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Florida Woman Pleads Guilty to Fake Military Parts Scheme

Any component failure could have rendered end systems inoperable.

The Department of Justice announced on May 8 that a Florida woman pleaded guilty to a scheme that involved fraudulently procuring government contracts to supply critical military components to the Department of Defense.

The woman, Yuksel Senbol, pleaded guilty to 25 felony counts, including violating the Arms Export Control Act and the Export Control Reform Act, money laundering and wire fraud. 

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    According to the DOJ release, beginning around April 2019, Senbol operated a company named Mason Engineering Parts, which she used as a front to help a pair of co-conspirators named Onur Simsek and Mehmet Ozcan get government contracts.

    The contracts involved components for military use, including Navy aircraft carriers and submarines, Marine Corps armored vehicles and Army battle tanks. Given that numerous parts were classified as “critical application items,” any component failure could have rendered the end system inoperable.

    To secure the contracts, Senbol told the government and military contractors that Mason Engineering Parts was a qualified producer of military components. However, its parts were being made by Simsek and Ozcan in Turkey. In addition to the false representation, Simsek’s identity was concealed because he had been debarred from contracting with the U.S. after a conviction of a similar scheme in Florida.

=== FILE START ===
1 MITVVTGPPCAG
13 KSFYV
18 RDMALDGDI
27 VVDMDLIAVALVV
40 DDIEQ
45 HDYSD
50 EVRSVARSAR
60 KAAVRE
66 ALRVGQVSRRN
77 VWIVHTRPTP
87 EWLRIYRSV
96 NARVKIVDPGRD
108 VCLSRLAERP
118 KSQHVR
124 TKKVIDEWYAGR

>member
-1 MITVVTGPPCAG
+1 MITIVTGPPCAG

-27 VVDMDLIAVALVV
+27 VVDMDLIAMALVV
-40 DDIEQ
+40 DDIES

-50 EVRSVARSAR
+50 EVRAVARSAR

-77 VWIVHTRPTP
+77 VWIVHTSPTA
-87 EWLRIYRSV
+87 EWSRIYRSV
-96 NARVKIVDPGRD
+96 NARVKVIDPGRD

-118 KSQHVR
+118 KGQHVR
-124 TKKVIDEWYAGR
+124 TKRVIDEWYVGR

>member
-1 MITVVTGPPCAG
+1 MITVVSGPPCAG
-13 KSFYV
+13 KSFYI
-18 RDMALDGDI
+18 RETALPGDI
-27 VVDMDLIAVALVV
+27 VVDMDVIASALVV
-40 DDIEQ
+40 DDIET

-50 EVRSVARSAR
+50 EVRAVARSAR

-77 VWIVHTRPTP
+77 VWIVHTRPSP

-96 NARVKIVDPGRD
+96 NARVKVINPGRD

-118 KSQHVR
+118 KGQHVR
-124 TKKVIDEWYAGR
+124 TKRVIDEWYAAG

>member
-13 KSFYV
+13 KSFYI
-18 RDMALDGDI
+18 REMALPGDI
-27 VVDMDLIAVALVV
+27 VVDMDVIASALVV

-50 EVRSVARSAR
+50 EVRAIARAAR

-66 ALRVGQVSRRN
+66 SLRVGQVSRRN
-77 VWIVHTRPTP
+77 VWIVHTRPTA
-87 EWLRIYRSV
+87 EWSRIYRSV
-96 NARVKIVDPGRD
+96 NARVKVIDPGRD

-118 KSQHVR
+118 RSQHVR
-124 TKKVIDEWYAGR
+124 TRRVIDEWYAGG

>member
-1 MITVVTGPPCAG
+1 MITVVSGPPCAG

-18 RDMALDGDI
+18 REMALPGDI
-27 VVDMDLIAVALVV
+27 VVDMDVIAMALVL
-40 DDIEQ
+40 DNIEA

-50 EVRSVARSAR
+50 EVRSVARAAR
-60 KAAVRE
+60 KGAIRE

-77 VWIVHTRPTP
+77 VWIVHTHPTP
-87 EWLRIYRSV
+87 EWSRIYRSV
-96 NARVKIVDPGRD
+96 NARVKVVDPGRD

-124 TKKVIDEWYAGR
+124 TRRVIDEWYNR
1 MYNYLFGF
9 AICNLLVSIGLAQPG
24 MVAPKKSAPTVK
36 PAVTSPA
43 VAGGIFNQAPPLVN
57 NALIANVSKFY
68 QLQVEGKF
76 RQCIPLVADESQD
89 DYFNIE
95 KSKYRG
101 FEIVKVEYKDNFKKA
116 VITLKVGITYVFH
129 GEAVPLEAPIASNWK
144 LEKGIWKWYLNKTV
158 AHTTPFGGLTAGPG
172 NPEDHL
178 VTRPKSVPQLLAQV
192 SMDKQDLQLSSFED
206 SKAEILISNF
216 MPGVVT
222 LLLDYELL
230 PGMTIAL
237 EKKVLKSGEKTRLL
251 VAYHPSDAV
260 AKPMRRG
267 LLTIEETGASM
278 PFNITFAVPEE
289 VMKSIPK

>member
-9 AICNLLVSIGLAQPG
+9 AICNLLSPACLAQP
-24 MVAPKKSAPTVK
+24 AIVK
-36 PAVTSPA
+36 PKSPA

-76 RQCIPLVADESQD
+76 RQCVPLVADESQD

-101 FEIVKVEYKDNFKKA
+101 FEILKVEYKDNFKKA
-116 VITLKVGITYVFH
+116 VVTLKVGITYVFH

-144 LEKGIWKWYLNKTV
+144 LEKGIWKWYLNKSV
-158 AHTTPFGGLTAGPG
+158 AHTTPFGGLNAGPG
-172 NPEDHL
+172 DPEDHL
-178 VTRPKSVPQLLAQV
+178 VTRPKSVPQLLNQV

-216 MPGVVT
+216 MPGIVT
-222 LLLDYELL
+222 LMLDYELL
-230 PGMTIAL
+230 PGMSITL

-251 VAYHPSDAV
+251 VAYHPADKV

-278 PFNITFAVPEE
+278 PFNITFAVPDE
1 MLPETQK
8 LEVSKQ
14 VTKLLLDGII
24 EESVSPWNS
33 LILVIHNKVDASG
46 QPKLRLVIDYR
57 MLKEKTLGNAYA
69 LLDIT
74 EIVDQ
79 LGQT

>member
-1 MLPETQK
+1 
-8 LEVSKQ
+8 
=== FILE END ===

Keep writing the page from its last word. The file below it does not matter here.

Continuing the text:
Senbol would then provide sensitive, export-controlled drawings of critical U.S. military technology to Simsek and Ozcan so they could make the components in Turkey. She did this by illegally exporting the drawings to Ozcan via software, which allowed him to remotely control her computer and elude security restrictions. 

    After Simsek and Ozcan made the components in Turkey, they transported them to Senbol, who repackaged them, removed any reference to the foreign country and laundered hundreds of thousands of dollars in payments back to Simsek and Ozcan.

    The military tested the parts but determined that they did not conform with product specifications, and federal investigators eventually broke up the scheme.

    Senbol faces hundreds of years in prison and is scheduled to be sentenced on August 6. Simsek and Ozcan have been labeled fugitives.

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